Well written, well red. It's interesting since the beginning, and doesn't go around the same few concepts as in many books.
I found this book to be extremely well organized and thoughtfully composed as it ties together a lot of historical and current issues and to provide a surprisingly comprehensible analysis of why the West has held a dominant position in the world for so long and why, perhaps, that light may be fading.
Like others who try to connect the dots of history Mr. Ferguson creates a fascinating and often humorous explanation for the events that shaped mankind. I highly recommend this book to anyone who enjoys history or is curious about just exactly how we got here.
I've enjoyed other books by Niall Ferguson. He is lucid and weaves an interesting story out of dry facts and figures. I will listen to his work any time. BUT, if he reads his work himself it is EXTRAORDINARILY BETTER! He brings the passion of his words, the nuance of his humor, and the gift of his insights to light. Please: more of this!
More books read by this author please!
Ferguson's performance is engaging. But the content is the star. He reveals the 'killer apps' that led to the ascendency of the West and the incredible increase of the wealth of its participants. I learned a lot. More importantly I know the key pillars that need to be protected to prevent the collapse of our civilization.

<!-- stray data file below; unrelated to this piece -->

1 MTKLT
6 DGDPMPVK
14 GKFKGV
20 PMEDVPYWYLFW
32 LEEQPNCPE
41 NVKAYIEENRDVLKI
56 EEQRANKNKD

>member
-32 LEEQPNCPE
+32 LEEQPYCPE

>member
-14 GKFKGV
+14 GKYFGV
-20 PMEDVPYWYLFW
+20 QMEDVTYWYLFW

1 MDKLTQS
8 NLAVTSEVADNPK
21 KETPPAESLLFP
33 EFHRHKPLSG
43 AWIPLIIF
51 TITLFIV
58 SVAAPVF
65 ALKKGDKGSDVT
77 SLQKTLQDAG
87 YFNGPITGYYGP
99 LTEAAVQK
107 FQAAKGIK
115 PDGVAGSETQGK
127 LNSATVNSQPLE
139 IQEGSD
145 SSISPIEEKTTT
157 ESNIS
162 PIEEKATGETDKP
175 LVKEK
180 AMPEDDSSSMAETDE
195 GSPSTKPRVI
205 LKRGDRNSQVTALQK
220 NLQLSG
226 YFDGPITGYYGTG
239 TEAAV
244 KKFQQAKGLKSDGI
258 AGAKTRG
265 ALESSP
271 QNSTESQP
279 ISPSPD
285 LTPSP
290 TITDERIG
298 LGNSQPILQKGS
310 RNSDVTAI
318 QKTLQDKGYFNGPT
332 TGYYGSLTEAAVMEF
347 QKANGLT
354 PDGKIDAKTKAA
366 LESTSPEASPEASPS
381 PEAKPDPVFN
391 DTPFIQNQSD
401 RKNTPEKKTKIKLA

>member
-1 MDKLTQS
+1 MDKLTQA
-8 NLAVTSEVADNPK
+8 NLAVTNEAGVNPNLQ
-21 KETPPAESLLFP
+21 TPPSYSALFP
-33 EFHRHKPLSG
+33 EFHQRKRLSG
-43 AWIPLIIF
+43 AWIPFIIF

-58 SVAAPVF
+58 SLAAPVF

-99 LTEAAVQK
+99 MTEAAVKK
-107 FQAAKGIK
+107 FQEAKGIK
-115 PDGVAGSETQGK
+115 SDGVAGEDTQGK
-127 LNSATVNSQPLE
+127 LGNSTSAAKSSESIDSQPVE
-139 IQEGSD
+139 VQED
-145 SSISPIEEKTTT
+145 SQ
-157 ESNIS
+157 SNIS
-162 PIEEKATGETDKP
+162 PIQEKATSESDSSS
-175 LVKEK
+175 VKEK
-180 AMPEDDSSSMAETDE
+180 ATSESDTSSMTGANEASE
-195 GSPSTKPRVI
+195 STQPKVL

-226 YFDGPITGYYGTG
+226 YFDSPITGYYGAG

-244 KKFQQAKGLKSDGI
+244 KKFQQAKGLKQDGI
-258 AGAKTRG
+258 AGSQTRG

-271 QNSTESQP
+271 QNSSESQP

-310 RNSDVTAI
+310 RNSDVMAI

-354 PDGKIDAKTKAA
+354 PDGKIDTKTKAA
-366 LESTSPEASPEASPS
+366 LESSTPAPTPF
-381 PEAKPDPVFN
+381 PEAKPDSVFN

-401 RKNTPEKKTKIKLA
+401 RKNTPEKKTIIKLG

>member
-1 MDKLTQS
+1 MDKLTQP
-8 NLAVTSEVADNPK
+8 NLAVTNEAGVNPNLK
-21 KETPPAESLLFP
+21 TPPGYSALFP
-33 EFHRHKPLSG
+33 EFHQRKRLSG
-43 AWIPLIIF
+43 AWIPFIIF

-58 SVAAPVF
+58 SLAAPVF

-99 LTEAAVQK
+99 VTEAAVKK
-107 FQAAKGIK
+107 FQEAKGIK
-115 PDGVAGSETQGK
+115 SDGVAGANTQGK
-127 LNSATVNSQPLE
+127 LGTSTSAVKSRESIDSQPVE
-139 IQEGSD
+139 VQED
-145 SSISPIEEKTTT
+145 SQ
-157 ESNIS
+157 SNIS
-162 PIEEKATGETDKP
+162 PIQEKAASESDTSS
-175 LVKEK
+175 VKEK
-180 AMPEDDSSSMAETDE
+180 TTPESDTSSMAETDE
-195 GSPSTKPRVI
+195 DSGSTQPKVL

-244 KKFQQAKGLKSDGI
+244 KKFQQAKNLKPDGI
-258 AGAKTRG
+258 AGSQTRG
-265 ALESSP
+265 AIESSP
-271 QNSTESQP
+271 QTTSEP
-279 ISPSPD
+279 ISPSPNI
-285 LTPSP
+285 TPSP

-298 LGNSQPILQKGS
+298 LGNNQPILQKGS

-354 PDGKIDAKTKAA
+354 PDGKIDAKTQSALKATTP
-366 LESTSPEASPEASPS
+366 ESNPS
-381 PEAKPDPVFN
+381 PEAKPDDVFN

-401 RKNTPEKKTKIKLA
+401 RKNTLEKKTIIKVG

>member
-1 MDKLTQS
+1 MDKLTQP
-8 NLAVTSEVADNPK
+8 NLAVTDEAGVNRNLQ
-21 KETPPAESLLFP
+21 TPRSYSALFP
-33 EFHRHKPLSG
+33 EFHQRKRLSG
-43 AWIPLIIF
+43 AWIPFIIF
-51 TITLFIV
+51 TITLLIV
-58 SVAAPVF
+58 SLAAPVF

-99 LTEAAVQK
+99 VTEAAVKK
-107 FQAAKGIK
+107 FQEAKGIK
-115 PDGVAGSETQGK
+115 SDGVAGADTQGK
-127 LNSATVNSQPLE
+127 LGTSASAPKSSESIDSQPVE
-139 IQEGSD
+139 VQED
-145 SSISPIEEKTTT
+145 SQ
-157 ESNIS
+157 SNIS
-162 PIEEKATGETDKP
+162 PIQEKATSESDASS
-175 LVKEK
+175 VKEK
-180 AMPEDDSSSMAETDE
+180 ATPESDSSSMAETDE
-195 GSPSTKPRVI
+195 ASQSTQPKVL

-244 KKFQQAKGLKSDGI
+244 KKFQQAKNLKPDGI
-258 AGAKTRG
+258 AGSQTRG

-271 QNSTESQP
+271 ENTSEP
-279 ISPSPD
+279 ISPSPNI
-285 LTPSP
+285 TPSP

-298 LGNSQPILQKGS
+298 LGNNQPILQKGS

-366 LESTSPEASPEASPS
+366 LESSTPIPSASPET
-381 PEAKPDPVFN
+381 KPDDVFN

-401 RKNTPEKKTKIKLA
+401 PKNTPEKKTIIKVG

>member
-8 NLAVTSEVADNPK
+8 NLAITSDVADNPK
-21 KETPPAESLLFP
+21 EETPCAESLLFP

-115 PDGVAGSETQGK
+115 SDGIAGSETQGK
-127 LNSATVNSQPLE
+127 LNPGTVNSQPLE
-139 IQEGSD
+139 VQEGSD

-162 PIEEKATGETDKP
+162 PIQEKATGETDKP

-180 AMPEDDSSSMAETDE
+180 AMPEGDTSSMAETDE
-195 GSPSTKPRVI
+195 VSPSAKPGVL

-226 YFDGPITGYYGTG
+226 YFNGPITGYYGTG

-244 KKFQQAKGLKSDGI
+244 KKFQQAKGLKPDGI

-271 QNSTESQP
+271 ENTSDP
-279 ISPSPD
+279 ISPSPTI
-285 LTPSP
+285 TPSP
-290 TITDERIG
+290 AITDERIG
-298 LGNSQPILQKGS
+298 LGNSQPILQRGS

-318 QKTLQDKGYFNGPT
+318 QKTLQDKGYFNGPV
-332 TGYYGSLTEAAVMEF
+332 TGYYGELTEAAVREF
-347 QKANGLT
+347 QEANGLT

The author covers a broad set of topics and treats them well. I find the book interesting enough to continue despite awful voicing by the narrator. His "normal" voice is just fine; it's when he dips into character with other accents that it becomes a chore to listen. Please, please, please stick to the words and skip the accents!
Niall Ferguson has a definite point of view (how refreshing in this time of moral equivalance). He is definitely proud of his western heritage. He is able to give a fascinating account and analysis of the rise of the west, and worries for it's future. I enjoyed each chapter as they brought fresh insignts into historical events. He discusses connections between social, religious, and economic factors. His concluding chapter, in which he discussess civilization as a complex structure is excellent. I highly recommend this book, and this author. On to his next book.
Naill was an excellent narrator! the book to me was entertaining more than educational due the influence of Nassim Taleb on my thinking involving the legitimacy of any historical arguments of causation made after the fact.
The reader/writer don't dwell too long on any one subject or setting.
But part of that problem is that certain settings were over too quickly.
I just wanted more. But felt satisfied nonetheless.